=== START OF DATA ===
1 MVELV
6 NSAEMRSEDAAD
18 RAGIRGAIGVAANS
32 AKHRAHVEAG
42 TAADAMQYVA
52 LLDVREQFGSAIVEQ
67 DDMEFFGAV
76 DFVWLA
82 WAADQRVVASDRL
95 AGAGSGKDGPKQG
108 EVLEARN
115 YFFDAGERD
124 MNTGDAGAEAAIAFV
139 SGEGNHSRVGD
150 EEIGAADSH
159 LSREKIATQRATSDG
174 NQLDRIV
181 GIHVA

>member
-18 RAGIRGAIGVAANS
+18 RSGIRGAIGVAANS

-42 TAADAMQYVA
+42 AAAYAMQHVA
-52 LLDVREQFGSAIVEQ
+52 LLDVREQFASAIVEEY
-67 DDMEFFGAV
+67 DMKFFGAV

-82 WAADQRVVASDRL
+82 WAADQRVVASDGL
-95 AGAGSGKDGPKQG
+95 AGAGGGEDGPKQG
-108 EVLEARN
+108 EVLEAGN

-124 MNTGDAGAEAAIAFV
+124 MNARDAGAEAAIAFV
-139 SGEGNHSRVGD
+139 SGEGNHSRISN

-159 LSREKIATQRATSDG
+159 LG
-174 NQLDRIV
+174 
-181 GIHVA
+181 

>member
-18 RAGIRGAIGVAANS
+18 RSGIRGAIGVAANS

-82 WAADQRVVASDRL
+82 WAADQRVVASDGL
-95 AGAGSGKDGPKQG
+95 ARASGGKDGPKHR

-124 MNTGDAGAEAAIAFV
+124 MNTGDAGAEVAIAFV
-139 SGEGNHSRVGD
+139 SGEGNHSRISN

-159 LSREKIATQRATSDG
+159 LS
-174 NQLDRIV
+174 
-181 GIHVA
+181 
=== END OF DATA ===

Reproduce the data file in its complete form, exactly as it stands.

1 MVELV
6 NSAEMRSEDAAD
18 RAGIRGAIGVAANS
32 AKHRAHVEAG
42 TAADAMQYVA
52 LLDVREQFGSAIVEQ
67 DDMEFFGAV
76 DFVWLA
82 WAADQRVVASDRL
95 AGAGSGKDGPKQG
108 EVLEARN
115 YFFDAGERD
124 MNTGDAGAEAAIAFV
139 SGEGNHSRVGD
150 EEIGAADSH
159 LSREKIATQRATSDG
174 NQLDRIV
181 GIHVA

>member
-18 RAGIRGAIGVAANS
+18 RSGIRGAIGVAANS

-42 TAADAMQYVA
+42 AAAYAMQHVA
-52 LLDVREQFGSAIVEQ
+52 LLDVREQFASAIVEEY
-67 DDMEFFGAV
+67 DMKFFGAV

-82 WAADQRVVASDRL
+82 WAADQRVVASDGL
-95 AGAGSGKDGPKQG
+95 AGAGGGEDGPKQG
-108 EVLEARN
+108 EVLEAGN

-124 MNTGDAGAEAAIAFV
+124 MNARDAGAEAAIAFV
-139 SGEGNHSRVGD
+139 SGEGNHSRISN

-159 LSREKIATQRATSDG
+159 LG
-174 NQLDRIV
+174 
-181 GIHVA
+181 

>member
-18 RAGIRGAIGVAANS
+18 RSGIRGAIGVAANS

-82 WAADQRVVASDRL
+82 WAADQRVVASDGL
-95 AGAGSGKDGPKQG
+95 ARASGGKDGPKHR

-124 MNTGDAGAEAAIAFV
+124 MNTGDAGAEVAIAFV
-139 SGEGNHSRVGD
+139 SGEGNHSRISN

-159 LSREKIATQRATSDG
+159 LS
-174 NQLDRIV
+174 
-181 GIHVA
+181 